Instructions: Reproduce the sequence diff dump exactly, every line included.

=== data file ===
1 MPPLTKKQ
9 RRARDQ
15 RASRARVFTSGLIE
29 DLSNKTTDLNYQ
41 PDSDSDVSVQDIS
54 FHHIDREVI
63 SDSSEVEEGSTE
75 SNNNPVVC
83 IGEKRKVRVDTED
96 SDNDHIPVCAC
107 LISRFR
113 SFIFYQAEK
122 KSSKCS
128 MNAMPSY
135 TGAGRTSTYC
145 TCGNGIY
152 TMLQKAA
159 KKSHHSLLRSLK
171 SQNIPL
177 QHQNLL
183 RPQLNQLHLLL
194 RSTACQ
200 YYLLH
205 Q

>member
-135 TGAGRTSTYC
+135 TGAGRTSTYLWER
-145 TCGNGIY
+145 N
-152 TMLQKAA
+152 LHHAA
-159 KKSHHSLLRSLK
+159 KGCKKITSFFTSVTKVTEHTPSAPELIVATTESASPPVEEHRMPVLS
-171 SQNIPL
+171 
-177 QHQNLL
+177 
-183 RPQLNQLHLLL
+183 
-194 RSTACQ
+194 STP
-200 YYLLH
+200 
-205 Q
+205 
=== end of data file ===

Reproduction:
1 MPPLTKKQ
9 RRARDQ
15 RASRARVFTSGLIE
29 DLSNKTTDLNYQ
41 PDSDSDVSVQDIS
54 FHHIDREVI
63 SDSSEVEEGSTE
75 SNNNPVVC
83 IGEKRKVRVDTED
96 SDNDHIPVCAC
107 LISRFR
113 SFIFYQAEK
122 KSSKCS
128 MNAMPSY
135 TGAGRTSTYC
145 TCGNGIY
152 TMLQKAA
159 KKSHHSLLRSLK
171 SQNIPL
177 QHQNLL
183 RPQLNQLHLLL
194 RSTACQ
200 YYLLH
205 Q

>member
-135 TGAGRTSTYC
+135 TGAGRTSTYLWER
-145 TCGNGIY
+145 N
-152 TMLQKAA
+152 LHHAA
-159 KKSHHSLLRSLK
+159 KGCKKITSFFTSVTKVTEHTPSAPELIVATTESASPPVEEHRMPVLS
-171 SQNIPL
+171 
-177 QHQNLL
+177 
-183 RPQLNQLHLLL
+183 
-194 RSTACQ
+194 STP
-200 YYLLH
+200 
-205 Q
+205 